Novel molecular biomarkers have the potential to transform much of the current health care model, shifting the focus from a reactive ‘one-size-fits-all’ system to one that is more proactive and precise.
In this new, proactive approach, disease or disease susceptibility may be diagnosed earlier, and disease may be controlled or possibly prevented before it starts; and when disease is detected, new biomarker-based diagnostics may be used to develop treatment strategies which are tailored to the characteristics of individual patients.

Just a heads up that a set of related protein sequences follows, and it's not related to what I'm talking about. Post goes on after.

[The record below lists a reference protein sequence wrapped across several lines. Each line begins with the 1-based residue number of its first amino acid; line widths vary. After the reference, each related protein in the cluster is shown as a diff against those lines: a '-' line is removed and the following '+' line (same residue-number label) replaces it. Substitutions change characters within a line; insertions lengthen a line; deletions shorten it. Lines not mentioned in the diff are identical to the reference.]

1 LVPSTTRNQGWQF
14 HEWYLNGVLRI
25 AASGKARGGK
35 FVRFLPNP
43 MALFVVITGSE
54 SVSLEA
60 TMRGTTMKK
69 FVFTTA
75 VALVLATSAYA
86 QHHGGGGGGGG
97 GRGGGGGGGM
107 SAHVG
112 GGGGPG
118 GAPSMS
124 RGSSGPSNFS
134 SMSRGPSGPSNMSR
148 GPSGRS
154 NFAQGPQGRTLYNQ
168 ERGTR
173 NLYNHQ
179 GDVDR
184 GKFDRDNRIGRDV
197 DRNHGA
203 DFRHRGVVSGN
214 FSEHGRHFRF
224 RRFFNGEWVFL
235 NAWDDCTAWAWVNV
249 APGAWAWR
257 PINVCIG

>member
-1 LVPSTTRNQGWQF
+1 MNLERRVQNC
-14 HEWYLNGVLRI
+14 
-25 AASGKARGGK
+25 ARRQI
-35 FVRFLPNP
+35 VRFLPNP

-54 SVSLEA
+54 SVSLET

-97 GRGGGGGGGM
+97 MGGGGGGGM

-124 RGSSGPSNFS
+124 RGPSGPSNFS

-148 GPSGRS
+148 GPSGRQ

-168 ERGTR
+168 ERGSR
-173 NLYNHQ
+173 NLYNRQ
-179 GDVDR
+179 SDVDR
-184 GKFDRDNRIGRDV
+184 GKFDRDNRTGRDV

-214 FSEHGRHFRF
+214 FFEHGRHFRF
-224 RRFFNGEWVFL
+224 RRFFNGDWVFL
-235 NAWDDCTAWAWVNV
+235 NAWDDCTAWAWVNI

In addition to delivering many positive outcomes for cancer patients, biomarkers may have positive economic consequences:
- Regulators and third-party payers may face less risk of adopting cost-ineffective drugs; less variation in patient response and fewer adverse effects will result in savings in the health care system as a whole.
- Developers of therapeutics may reduce financial risks and improve productivity: the cost of developing drugs is expected to decrease and biomarkers are expected to speed drug delivery and the safety and efficacy of those drugs.